HSBC has become the latest international bank to close its equities business in Thailand. The British bank is keeping tight-lipped about the reasons for the closure but the decision comes amid a continuing restructuring of its global equities business.
Indeed, the decision to close did not come as much of a surprise to rival brokers, who say that HSBC was never a significant player. Of the 36 brokerages trading on the Stock Exchange of Thailand HSBC ranked rock-bottom before it finally pulled the plug on the business on Thursday, making 15 staff redundant.
Nevertheless, broking is still good business for those players that remain committed. Market volume was close to $1 billion in 2003 and the index was the best-performer in the world, with brokers expecting it to rise a further 20% from the 2003 close during this year.
HSBC is not alone in shutting down its Thai equities business. Lehman Brothers and Merrill Lynch have both recently sold out of their local brokerage businesses and other international players have been scaling back.
A key problem for the global banks, says Bob McMillen at Seamico Securities, is the heavy retail element of the Thai stock market. "About 75% of our business is retail," he says. "So you have to be able to cover that segment. If you can't it becomes very difficult to make money because this is a pretty big market and research costs can be high."
For the likes of HSBC and other big banks retail business holds little attraction as margins get cut to the bone. Increasingly these banks are using their equities business to feed into capital markets work and to support derivatives operations and proprietary trading.
The dedicated brokerages in Bangkok couldn't be happier. "Although the market is down we're still looking for a very good year," says McMillen. "There's confidence in the new finance minister and the government will need to stimulate the economy ahead of the election next year, so it looks good. Particularly as the foreign banks are pulling out."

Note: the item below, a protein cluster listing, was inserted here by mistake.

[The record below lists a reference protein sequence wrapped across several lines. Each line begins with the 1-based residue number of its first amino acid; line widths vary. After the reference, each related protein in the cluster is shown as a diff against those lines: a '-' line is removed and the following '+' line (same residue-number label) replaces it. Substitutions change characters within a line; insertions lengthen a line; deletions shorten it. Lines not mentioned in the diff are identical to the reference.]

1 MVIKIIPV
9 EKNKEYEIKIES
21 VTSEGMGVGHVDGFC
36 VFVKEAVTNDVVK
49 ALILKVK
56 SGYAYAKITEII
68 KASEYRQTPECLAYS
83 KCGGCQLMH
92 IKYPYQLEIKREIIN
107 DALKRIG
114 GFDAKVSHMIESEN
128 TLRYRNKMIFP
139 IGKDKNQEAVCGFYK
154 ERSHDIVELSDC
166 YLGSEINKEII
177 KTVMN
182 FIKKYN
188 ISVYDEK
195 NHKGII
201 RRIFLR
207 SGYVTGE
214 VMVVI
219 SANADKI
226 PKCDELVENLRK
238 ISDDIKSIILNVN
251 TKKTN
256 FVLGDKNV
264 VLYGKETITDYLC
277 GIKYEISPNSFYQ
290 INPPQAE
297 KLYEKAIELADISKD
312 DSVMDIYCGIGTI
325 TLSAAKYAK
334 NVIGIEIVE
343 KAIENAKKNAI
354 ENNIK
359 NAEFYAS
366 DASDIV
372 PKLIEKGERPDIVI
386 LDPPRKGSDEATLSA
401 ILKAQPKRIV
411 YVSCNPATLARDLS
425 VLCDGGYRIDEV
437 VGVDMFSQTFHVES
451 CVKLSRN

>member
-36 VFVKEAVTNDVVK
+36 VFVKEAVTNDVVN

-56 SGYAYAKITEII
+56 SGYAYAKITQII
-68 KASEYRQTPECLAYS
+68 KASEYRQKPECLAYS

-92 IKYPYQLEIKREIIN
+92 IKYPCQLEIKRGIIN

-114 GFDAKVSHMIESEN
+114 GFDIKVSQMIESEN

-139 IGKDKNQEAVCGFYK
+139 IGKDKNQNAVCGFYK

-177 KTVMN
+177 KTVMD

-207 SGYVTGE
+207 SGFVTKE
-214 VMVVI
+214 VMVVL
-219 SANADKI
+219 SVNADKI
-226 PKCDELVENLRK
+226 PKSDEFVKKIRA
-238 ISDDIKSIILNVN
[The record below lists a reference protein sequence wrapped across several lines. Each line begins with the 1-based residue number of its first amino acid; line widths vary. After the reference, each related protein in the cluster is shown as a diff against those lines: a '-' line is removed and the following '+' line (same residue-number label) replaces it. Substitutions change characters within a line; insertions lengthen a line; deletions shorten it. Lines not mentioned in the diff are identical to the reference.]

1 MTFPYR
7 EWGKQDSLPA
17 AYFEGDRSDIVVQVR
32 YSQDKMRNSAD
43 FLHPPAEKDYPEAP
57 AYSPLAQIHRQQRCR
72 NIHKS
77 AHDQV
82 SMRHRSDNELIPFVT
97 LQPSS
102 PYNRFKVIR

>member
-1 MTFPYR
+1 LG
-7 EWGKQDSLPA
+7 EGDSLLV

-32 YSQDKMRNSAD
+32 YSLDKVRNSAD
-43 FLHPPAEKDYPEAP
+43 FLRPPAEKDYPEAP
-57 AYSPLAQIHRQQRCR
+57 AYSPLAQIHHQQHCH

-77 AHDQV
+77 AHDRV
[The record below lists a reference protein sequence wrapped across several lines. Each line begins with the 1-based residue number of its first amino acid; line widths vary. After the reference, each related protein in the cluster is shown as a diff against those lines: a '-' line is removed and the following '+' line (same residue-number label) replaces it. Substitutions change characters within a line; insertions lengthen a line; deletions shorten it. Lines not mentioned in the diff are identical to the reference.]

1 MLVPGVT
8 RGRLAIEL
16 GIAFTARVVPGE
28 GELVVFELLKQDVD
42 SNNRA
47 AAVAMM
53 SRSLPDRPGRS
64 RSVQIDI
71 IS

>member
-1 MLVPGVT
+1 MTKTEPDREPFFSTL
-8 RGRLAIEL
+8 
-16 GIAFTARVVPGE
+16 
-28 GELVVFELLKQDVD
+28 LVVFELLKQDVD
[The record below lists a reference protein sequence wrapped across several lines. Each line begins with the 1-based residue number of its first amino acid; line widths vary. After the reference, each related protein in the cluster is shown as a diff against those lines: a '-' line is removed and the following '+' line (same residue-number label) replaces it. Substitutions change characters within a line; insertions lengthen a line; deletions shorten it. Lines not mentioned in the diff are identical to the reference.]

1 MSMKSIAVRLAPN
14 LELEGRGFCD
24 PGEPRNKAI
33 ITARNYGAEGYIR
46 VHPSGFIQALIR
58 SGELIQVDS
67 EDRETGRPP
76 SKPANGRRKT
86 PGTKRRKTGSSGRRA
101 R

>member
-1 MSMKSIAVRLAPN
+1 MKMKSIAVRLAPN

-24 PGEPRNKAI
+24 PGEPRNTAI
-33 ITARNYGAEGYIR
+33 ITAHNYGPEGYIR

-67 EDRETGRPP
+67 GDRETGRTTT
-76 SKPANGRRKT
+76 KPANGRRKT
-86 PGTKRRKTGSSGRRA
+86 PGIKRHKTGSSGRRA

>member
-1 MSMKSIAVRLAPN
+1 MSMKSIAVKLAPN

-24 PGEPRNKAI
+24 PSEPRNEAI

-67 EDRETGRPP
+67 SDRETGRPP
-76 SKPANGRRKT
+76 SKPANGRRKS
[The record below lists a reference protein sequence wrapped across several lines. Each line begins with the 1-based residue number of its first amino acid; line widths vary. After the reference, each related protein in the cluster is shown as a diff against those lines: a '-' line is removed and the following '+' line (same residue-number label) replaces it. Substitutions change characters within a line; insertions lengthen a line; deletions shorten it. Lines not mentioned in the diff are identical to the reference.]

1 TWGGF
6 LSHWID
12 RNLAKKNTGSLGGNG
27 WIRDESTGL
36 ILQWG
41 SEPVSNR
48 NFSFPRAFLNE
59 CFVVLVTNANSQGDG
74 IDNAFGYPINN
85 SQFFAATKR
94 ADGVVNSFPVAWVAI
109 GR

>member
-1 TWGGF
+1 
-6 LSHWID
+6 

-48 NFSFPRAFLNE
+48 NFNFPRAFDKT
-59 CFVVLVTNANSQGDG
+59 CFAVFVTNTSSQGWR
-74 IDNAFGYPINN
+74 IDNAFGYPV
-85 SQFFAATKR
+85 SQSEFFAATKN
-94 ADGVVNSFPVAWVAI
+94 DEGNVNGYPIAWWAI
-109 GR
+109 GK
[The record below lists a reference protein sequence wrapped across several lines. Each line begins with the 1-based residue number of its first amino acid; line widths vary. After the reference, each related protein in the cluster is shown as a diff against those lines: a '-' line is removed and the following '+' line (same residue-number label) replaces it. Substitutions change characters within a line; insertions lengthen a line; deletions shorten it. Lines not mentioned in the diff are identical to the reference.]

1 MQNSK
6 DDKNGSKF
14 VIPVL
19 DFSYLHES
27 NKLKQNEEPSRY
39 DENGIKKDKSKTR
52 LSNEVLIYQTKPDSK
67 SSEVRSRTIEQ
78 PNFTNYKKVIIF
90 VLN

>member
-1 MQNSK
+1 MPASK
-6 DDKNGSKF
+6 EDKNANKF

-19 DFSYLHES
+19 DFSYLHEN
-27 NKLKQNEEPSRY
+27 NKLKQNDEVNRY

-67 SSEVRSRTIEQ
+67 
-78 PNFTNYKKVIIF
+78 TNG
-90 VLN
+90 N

John Studzinski, HSBC's co-head of corporate and investment banking who joined from Morgan Stanley in June 2003, is steering the bank away from traditional agency broking towards a higher margin strategy focused on market-making and underwriting for big clients.
In its full year financial report released earlier this month the bank said, "Pressure on brokerage commissions and the likelihood of major structural change to the shape of the industry prompted us to reorganise our equities business with a significant reduction in headcount."
That significant reduction included the closure of the Korean equities business, the loss of 60 jobs throughout Asia and the culling of one-third of equities staff worldwide, reducing headcount to 1,000 employees. The plan now is to rebuild the group.
"Our revised business strategy, which fully integrates equities as part of our overall markets proposition, concentrates on areas where we have a competitive advantage," the report added.
HSBC's vast balance sheet is one such advantage. Instead of scrabbling around for dwindling broking commissions the bank is digging into its deep pockets to make cash from trading. So far so good; the bank's equities business made money for the first time in three years during the fourth quarter of 2003.